When Gram Parsons died: "I didn't have any chance to grieve in the traditional way. First, 'Phil Kaufman' (Parsons's roadie) intercepted the air ambulance transporting the body, drove the coffin out into the desert, doused it in kerosene and burnt it, in accordance, he said, with a verbal instruction from Parsons. Next, I was told I would not be welcome at the memorial service in New Orleans. Gram's wife was deeply suspicious of me. She'd already vetoed his plan to put my name and image next to his on the cover of Grievous Angel. Now she was barring me from the church. I was left running away from my grief. I just got in my little car and drove all over America for months, looking for people who knew Gram who could comfort me, looking for any piece of that time I could hold onto."
On touring with Gram Parsons: "Gram was always fine when we were singing together. That was one thing I could do for him. It was when I wasn't around that he seemed to get into trouble."
On joining Gram Parsons in Los Angeles in 1972: "It was a totally new world. I was a person who never had fun in high school because I was too busy being a grade-A student, and here was with people who really knew how to enjoy themselves. I was very much the country mouse, trying to be professional, always turning up on time, ready to work, while Gram seemed very untogether. This was a man who really had a vision; the problem was, he was drinking heavily. I didn't think the record would ever get made."
When she first met Gram Parsons in 1971: "When I got his call I didn't know who he was. We met at the train station. Gram was there with his new wife, Gretchen, this charming southern boy with wonderful manners and a wide smile. I was playing Clyde's (in Washington, D.C.) that night. We worked up a few numbers between sets and sang them to this tiny crowd. Gram said it sounded good and he'd call me. I thought, 'Oh, sure...'"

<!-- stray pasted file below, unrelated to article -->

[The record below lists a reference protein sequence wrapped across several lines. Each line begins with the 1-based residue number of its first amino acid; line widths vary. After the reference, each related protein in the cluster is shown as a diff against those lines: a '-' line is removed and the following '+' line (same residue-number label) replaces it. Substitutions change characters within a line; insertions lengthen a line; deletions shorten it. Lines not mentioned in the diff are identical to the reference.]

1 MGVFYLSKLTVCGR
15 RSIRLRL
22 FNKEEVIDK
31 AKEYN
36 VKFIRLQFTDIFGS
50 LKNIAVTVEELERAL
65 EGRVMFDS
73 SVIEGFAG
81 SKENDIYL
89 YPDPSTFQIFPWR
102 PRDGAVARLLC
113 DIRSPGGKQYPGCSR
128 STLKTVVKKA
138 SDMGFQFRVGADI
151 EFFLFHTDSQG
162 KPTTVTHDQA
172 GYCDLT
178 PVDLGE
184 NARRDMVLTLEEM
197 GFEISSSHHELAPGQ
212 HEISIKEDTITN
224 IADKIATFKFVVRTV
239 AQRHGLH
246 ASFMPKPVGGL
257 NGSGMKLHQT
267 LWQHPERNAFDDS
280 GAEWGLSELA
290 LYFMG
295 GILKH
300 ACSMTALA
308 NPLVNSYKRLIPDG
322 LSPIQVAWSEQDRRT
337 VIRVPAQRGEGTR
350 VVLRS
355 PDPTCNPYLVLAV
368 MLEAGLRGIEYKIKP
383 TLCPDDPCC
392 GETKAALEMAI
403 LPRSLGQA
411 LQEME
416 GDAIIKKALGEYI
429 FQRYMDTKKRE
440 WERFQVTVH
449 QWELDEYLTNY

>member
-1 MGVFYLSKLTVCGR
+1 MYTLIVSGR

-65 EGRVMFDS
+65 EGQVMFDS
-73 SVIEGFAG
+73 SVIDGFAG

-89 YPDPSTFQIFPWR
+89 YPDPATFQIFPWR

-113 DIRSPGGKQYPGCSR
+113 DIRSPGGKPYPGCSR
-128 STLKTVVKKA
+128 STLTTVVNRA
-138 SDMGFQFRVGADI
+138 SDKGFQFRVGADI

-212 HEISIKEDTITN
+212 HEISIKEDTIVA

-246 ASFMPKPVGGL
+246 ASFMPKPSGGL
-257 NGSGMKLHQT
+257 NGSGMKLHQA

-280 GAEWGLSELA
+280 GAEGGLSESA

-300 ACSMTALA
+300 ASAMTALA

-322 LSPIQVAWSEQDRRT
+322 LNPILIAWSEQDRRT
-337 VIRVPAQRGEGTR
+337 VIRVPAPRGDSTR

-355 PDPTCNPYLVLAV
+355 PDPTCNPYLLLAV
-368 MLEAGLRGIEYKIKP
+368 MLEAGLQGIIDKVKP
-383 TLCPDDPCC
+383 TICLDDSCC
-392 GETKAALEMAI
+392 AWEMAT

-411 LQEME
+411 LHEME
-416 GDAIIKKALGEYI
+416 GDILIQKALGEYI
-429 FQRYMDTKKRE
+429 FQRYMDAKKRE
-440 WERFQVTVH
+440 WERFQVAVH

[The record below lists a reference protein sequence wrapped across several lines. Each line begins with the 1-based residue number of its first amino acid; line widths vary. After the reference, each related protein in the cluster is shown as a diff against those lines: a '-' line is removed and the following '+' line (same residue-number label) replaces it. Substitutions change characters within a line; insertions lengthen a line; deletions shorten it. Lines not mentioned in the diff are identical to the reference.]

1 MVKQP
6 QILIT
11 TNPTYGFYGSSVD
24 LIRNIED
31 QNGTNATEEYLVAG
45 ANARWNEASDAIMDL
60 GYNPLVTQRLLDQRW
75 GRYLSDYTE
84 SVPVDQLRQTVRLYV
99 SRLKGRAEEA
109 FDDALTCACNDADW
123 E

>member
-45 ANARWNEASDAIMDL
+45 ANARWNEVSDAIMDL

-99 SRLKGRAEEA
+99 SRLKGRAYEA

On studying acting on a university drama scholarship: "When I was singing, it felt so real. Whereas when I was acting, I was just acting."
I loved Johnny Cash, but the folk revival happened when I was 15. There was an electricity about it, something romantic about those ballads, whereas country music sounded boring. You have to grow up, start paying the rent and have your heart broken before you understand country. As a teenager I became obsessed with Bob Dylan. And Joan Baez! I mean, what girl back then didn't want to be her?
On growing up an Air Force brat: "We weren't part of a real community. There were people from all over, which meant there was no culture."
On refusing to add to a Gram Parsons biography by Ben Fong Torres: "I have my own biography of Gram Parsons - I don't want to be part of somebody else's."
On the male-dominated 1970s music industry's attitude toward women: "ladies were regarded as a liability: the view was, they get pregnant and they freak out on the road, they're unreliable and they don't sell."
[Producer and ex-husband] Brian Ahern and I have done things together over the years. Neither of us are the sort of people who like to stay angry, and we've been very much committed to raising our daughter.
I just turned 64. You remember back when The Beatles sang that and you thought 'I'll never be 64'? It was like it was the end of the world. Now it's not young, it's not old, It just is.
I think one of the keys to any kind of peace in the world is to live in the moment. I guess that's why I love dogs so much, because they are so in the moment. They just keep bringing you back to that.

See also

Other Works | Publicity Listings | Official Sites | Contact Info

Contribute to This Page